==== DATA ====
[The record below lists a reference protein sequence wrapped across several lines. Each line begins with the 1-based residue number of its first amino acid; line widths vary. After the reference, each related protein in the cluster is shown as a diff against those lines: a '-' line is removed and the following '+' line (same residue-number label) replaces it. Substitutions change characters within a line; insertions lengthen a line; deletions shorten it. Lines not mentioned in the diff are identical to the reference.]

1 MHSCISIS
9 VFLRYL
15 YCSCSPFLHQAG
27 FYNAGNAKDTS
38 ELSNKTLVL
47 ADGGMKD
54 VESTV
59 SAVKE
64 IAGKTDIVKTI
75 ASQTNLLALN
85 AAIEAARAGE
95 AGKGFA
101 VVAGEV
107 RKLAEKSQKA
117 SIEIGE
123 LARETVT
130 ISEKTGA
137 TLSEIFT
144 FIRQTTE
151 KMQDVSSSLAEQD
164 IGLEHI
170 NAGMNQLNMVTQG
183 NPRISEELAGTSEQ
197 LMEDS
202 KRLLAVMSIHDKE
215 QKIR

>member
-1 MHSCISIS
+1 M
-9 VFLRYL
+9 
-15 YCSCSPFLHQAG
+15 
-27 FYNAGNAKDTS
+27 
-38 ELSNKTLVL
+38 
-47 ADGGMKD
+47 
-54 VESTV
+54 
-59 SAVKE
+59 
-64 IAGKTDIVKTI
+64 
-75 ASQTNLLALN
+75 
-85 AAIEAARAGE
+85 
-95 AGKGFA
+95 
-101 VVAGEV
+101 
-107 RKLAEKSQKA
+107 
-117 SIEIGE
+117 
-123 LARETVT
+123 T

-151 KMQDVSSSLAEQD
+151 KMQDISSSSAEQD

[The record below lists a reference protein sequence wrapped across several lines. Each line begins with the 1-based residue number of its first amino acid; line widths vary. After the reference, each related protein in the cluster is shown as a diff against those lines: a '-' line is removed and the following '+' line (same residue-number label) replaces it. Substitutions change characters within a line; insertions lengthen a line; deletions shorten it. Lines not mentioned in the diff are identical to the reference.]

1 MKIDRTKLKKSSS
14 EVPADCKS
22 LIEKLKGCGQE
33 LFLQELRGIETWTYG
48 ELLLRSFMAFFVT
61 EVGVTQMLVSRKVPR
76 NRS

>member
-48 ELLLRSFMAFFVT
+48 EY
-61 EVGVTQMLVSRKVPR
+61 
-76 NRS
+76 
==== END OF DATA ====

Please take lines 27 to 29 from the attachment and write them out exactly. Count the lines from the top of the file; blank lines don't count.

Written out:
215 QKIR

>member
-1 MHSCISIS